Warding off Devotee's Calamities
Stories of (1) Shevade and (2) Sapatneker
At the commencement of this Chapter, someone asked Hemadpant whether Sai Baba was a Guru or Sadguru. In order to answer the question Hemadpant describes the signs or marks of a Sadguru as follows.
Signs of Sad-guru
He who teaches us Veda and Vedanta or the six Shastras (systems), he who controls the breath or brands his body with Mudras (metallic marks of Vishnu's weapons) or gives pleasing discourses regarding Brahma, he who gives mantras (sacred syllables) to the disciples and orders them to chant the same a certain number of times but does not assure them any result in a definite time, he who by his spacious wordy knowledge explains beautifully the Ultimate Principle but has himself got no experience or self-realization, is not a Sadguru. But he, who by his discourse creates in us, a distaste for the enjoyments of this world and the next, and gives us a taste of self-realization, who is well-versed in both the theoretical and practical knowledge (self-realization), deserves to be called a Sadguru. How can he, who is himself devoid of self-realization, give it to the disciples? A Sadguru does not, even in his dream, expect any service or profit from his disciples. On the contrary he wishes to serve them. He does not think that he is great and the disciple small. Not only He loves him as His son but regards him as equal to Himself or as Brahma. The main characteristic of a Sadguru is that he is the abode of peace. He is never restless nor ruffled. He has no pride of his learning. The poor and the rich, the small and the great, are the same to him.
Hemadpant thinks that on account of the store or accumulation of merits in his past births, he had the good fortune of meeting and being blessed by such a Sadguru as Sai Baba. Even in full youth Baba hoarded nothing (expect perhaps chillim). He had no family, no friend, no home, nor any support. Since He was eighteen, His control of mind was perfect and extraordinary. He lived then fearless in a secluded place and always abided in His Self. Seeing the pure attachment of His devotees He always acted in their interests and hence He was in a way dependent on them. Whatever experiences He gave to His devotees while he was living in flesh, are even today, after His Mahasamadhi, being obtained by those who attach themselves to Him. What the devotees have to do is this - They have to trim their heart-lamp of faith and devotion, and burn in it wicks of love, and when this is done, the flame of knowledge (self-realization) will be lit up and shine brighter. Mere knowledge without love is dry; nobody wants such knowledge. Without love there is no contentment; so we should have unbroken and unbounded love. How can we praise love? Everything is insignificant before it. Without love our reading, hearing and the study are of no avail. In the wake of love follows devotion, dispassion, peace and liberation with all their treasures. We do not get love for anything unless we feel earnestly about it. So where there is real yearning and feeling, God manifests Himself. It includes love and is the means of liberation.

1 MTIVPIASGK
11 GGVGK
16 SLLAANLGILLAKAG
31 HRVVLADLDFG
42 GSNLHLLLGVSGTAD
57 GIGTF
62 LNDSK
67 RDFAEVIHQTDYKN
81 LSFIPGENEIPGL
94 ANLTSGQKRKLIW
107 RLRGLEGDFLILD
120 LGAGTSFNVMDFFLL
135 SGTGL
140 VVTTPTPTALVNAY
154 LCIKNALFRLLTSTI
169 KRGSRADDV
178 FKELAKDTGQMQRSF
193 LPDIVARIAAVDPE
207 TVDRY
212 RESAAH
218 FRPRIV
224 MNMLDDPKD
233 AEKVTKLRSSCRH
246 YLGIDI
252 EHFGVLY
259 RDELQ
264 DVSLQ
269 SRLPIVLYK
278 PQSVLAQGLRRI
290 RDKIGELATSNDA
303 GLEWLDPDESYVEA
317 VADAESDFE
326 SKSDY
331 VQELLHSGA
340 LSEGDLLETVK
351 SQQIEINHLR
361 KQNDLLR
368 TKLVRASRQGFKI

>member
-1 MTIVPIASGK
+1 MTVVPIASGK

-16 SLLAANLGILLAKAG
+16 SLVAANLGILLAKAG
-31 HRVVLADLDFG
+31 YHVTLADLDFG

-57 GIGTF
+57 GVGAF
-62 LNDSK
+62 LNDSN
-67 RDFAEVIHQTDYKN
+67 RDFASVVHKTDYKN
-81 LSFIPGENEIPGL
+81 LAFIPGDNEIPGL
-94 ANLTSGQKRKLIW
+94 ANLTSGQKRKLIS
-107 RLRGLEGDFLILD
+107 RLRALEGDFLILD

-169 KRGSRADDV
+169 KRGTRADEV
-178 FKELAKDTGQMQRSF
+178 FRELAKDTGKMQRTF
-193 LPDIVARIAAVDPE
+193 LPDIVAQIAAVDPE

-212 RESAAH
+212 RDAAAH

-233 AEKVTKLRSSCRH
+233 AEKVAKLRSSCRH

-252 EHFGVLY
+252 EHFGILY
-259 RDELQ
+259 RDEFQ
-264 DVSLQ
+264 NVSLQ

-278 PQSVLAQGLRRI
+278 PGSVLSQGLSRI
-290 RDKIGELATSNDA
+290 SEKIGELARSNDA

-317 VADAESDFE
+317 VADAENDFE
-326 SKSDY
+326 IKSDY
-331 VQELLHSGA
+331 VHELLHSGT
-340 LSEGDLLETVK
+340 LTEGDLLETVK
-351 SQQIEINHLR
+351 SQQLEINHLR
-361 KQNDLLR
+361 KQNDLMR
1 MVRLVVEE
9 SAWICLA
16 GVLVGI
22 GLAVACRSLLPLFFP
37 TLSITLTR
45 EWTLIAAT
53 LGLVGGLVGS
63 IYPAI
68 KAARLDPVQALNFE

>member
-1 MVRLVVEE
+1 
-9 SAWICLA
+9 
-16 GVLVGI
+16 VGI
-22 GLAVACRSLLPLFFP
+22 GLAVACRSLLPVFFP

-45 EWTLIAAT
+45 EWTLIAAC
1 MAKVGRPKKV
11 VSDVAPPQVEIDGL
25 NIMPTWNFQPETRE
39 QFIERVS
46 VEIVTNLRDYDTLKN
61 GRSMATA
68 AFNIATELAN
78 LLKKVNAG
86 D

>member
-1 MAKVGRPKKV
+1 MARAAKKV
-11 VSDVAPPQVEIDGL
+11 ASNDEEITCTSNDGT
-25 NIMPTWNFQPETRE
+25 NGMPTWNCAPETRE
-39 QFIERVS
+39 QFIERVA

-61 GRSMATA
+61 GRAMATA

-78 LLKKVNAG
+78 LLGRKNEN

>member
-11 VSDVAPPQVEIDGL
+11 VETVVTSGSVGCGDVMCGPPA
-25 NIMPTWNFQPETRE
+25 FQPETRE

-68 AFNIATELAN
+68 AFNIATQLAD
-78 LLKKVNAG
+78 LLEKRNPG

Now let us revert to the main story of this Chapter. Let a man go to a true saint, with a pure mind or otherwise (fraudulently), and hold His feet; ultimately he is sure to be saved. This is illustrated by the following stories.
Mr. Sapatneker of Akkalkot (Sholapur District) was studying for law. A co-student Mr. Shevade met him. Other fellow students also gathered together and compared notes of their study. It was found, through questions and answers amongst themselves, that Mr. Shevade was the least prepared of all for the examination, and therefore all the students derided him. But he said that though he was not prepared, he was sure to pass the examination, as his Sai Baba was there to get him through it successfully. Mr. Sapatnekar was surprised at this remark. He took Mr. Shevade aside and asked him who this Sai Baba was whom he extolled so high. He replied, "There lives in a Masjid in Shirdi (Ahmednagar District) a fakir. He is a great Satpurusha. There may be other saints, but this is unique. Unless there is a great store of merits on one's account, one can't see Him. I fully believe in Him, and what He says will be never untrue. He has assured me that I will pass definitely next year and I am confident that I will get through the final examination also with His grace." Mr. Sapatneker laughed at his friend's confidence and jeered at him and Baba.
Mr. Sapatnekar passed his examination, settled at Akkalkot and practiced as a pleader there. Ten years after this, i.e., in 1913 he lost his only son on account of a throat disease. This broke his heart. He sought relief by making a pilgrimage to Pandharpur, Ganagapur and other holy places. He got no peace of mind. Then he read Vedanta, which also did not help him. In the meanwhile he remembered Mr. Shevade's remarks and his faith in Baba, and he thought that he too should go to Shirdi and see Baba. He went to Shirdi with his younger brother Panditrao and was much pleased to see Baba from a distance. When he went near and prostrated himself and placed a coconut before Baba with pure feeling (devotion), the latter at once cried out, "Get away.". Saptnekar hung down his head, moved back and sat aside. He wanted to consult somebody who would advise him on how to proceed. Somebody mentioned Bala Shimpi's name. Sapatnekar saw him and sought his help. They bought Baba's photos and took them to the Masjid. Bala Shimpi took a photo in his hand, gave it to Baba and asked him whose photo it was. Baba said that this photo was the 'Yara' (Lover) of him, pointing to Sapatnekar. Saying this Baba laughed and all others joined. Bala asked Baba the significance of the laugh and beckoned Sapatnekar to come forward and take darshan. When Saptnakar began to prostrate himself, Baba again cried, "Get out." Sapatnekar did not know what to do. Then they both joined their hands and sat before Baba, praying. Baba finally ordered Sapatnekar to clear out immediately. Both were sad and dejected. As Baba's order had to be obeyed, Sapatnekar left Shirdi with a heavy heart praying that he should be allowed to take darshan next time.